I don’t have the answer, to be honest, but I stopped using it. LinkedIn, Facebook, Twitter – they’re not real life, are they, and you can so easily get by without any of them. Job hunting, on the other hand, really is real life, and one thing I have found to be true (or at least I think to be true) is that if you want to find a job then you really, really have to look for one. Ten minutes on LinkedIn won’t cut it. Neither will a ten minute call to an old colleague count as your networking for the day. Penning one “speculative” letter a day to a prospective employer won’t enhance your prospects either.

So what will? I think that all you can do is find a strategy that sits comfortably with you and work it: spend pretty much all day on Linkedin if it suits you, or all day phoning colleagues, or all day writing and sending speculative letters. Or all day using a mixture of every job hunting tool you can find. That way, I bet you won’t be out of work for long.

Don’t Panic!

Oh, it’s so annoying to watch the stock market tanking and being unable to take advantage of it even a little bit. In my working days, with a hefty lump of my salary being sunk into the markets on a monthly basis (“pound cost averaging”, don’tcha know?) I could watch the FTSE and feel good either way it went. If it was heading up, yahoo, I was checking my funds’ growth almost every day. On the slide, I didn’t quite check so much, but told myself that my monthly deposit would buy me more units for growth in the long run.

Of course, “In the long run, we’re all deid”, and you can’t take it with you. Retirement then, becomes the time that you put the investment brakes on, tally up, and start to spend the units accumulated so far. Or at least that’s how it is for me. At the moment, I’ve nothing coming in and everything going out. The bucket is leaking from the bottom and I’m pouring nothing in at the top. And by God it’s scary when the markets start to turn against you and the bucket not only leaks, it shrinks. All the planning to calculate and decide what your annual budget is to live nicely this year, only to discover that the pot funding it has suddenly reduced by a breathtaking amount (for me, that’s anything above about five grand, by the way.) “It’ll come back”, you tell yourself. But when? And will it?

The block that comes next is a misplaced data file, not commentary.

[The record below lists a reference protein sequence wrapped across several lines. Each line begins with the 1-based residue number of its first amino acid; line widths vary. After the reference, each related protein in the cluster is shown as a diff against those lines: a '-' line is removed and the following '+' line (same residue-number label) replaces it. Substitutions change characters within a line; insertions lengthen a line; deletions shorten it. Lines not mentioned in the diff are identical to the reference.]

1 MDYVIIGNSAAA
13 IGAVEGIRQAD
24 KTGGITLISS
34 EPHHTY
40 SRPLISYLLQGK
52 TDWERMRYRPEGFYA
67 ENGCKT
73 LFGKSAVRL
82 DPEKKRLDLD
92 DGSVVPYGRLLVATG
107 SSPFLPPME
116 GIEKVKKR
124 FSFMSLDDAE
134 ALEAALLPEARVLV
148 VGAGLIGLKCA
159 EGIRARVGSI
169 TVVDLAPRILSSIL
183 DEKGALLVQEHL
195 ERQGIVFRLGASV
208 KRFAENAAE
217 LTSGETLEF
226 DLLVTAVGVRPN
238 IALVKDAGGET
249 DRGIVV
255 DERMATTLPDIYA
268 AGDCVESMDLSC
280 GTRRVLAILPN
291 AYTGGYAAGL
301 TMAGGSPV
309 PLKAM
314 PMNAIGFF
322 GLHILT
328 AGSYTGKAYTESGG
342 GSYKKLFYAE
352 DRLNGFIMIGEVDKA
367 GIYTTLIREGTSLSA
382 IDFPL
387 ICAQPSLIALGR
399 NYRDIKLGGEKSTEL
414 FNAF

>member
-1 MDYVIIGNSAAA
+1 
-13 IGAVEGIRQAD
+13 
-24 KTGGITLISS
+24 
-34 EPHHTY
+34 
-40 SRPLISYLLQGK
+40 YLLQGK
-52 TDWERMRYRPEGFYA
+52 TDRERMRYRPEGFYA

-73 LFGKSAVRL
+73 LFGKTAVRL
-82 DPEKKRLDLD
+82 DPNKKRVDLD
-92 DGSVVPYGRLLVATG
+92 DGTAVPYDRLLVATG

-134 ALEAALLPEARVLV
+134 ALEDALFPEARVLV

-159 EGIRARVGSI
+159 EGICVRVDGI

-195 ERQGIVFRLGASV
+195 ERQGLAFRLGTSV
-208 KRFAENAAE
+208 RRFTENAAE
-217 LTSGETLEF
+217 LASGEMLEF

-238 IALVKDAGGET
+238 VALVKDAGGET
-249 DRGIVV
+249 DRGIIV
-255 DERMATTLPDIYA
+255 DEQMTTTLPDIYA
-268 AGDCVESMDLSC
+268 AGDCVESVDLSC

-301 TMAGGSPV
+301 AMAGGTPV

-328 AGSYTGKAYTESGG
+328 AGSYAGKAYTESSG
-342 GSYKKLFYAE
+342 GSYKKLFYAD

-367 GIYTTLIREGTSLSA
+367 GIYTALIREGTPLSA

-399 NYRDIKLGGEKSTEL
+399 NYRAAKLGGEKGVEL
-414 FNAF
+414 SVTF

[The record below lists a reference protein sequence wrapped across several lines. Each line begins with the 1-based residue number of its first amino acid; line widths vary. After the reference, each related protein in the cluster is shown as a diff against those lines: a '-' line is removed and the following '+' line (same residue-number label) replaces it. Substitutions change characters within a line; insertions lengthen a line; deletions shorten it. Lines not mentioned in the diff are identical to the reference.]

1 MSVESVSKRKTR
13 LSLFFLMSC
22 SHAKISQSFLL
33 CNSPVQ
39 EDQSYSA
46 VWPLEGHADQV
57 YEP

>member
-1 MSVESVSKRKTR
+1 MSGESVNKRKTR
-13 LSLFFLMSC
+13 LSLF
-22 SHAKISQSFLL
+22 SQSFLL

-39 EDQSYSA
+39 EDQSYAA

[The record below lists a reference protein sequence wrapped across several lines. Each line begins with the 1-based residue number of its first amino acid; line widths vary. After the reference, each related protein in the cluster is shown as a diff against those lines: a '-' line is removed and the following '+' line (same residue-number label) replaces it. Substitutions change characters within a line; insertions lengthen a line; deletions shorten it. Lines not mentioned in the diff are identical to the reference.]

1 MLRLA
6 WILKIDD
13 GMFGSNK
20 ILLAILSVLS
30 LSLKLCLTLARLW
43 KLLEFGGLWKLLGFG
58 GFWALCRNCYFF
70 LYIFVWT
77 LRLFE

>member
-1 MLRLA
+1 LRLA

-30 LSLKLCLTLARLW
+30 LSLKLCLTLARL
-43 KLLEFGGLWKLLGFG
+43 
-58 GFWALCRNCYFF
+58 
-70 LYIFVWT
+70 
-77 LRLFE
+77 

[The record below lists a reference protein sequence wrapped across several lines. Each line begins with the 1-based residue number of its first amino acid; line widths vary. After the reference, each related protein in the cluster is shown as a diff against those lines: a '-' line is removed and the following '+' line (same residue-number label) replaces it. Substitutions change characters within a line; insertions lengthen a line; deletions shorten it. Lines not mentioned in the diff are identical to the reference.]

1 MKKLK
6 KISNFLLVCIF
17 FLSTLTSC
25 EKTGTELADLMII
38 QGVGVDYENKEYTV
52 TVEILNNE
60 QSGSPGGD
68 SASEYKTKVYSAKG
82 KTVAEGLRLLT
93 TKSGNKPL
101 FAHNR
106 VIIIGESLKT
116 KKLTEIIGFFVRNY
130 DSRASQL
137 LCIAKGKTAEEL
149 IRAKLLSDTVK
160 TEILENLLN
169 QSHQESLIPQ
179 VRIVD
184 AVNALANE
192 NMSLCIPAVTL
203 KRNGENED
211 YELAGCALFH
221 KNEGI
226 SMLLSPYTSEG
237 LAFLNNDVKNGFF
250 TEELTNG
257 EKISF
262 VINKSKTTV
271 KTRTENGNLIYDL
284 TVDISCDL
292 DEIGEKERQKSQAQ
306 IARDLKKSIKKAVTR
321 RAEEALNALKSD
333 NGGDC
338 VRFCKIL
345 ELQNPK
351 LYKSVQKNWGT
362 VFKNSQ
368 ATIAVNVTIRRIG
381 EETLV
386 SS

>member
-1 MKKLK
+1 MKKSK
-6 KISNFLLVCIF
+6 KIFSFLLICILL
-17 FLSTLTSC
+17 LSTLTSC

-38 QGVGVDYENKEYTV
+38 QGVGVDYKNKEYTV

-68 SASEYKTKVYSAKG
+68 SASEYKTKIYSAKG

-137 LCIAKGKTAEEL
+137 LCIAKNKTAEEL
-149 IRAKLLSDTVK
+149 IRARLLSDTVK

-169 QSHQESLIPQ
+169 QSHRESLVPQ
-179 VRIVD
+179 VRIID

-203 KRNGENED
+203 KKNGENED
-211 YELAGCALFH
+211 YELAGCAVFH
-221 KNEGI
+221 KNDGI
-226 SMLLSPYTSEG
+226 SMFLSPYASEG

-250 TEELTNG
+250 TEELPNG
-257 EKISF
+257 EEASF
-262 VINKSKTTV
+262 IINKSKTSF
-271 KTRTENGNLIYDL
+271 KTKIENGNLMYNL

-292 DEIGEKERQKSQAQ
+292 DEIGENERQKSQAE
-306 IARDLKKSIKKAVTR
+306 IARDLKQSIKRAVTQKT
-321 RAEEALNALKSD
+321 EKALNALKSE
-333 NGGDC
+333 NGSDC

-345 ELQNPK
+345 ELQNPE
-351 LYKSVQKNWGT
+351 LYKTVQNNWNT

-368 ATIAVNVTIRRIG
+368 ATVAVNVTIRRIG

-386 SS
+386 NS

I’ve talked before about the shock of going from a relatively intense working life to the complete opposite in retirement and how it’s quite a difficult change to come to terms with. It’s the same with saving and investing. I made regular monthly investments into the markets for over twenty years. Once my income stopped, so did my deposits. Overnight, I changed from being a committed saver to becoming an enforced spender. I don’t even want to discuss the monthly swing I’ve experienced between having a salary coming in to cover the expenses going out. Suffice to say it’s a lot, and every month at the moment I’m finding the well is running dry faster than I thought it would. In my head, I know the markets will bounce back (at least I think I know) but I still watch the numbers with more trepidation than I’ve ever done. The voice of Corporal Jones resonates in my head, “Don’t panic, Mr Mainwaring! Don’t Panic!!” (It’s just occurred to me that Mr Mainwaring was a banker! Spooky, eh?)

What to do then? Simple. Get a frigging job. Stem the financial bleeding. I don’t like lying in my bed at three in the morning worrying about money. I didn’t like lying in my bed at three in the morning worrying about work either, but at least then once I’d stuffed my face with a hearty breakfast I could head out into the world and earn some coin. I could actively try and do something about the situation I faced. Now I just fret. I don’t like this retirement passivity one bit. What am I doing about this lack of income? Hoovering? Cooking dinner? Reading books? Going for a walk and breathing the fresh air? What, while the air is acrid with the smoke of burning markets?! Not good enough, I’m afraid.